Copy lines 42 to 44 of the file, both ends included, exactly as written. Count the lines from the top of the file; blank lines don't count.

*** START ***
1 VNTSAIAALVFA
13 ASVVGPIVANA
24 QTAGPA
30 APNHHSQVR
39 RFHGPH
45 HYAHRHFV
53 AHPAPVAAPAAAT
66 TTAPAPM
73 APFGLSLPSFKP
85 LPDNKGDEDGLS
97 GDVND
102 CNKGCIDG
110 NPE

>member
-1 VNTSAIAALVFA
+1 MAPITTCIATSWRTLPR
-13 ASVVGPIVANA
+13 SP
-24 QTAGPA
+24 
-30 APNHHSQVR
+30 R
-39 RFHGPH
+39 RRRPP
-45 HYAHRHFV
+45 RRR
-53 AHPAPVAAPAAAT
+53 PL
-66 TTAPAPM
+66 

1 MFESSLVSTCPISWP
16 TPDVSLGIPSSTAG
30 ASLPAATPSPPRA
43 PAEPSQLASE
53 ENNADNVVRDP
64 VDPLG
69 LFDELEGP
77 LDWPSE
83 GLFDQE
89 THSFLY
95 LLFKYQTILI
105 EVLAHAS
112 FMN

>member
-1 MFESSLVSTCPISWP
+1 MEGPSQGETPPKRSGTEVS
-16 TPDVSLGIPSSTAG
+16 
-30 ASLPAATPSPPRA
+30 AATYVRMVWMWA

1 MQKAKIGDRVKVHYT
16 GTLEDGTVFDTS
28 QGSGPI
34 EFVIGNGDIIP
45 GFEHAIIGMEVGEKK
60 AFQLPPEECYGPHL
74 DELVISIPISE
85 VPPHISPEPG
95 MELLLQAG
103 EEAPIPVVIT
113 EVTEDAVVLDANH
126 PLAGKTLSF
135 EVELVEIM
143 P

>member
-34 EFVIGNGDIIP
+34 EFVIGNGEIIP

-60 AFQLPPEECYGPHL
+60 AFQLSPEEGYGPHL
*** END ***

105 EVLAHAS
112 FMN

>member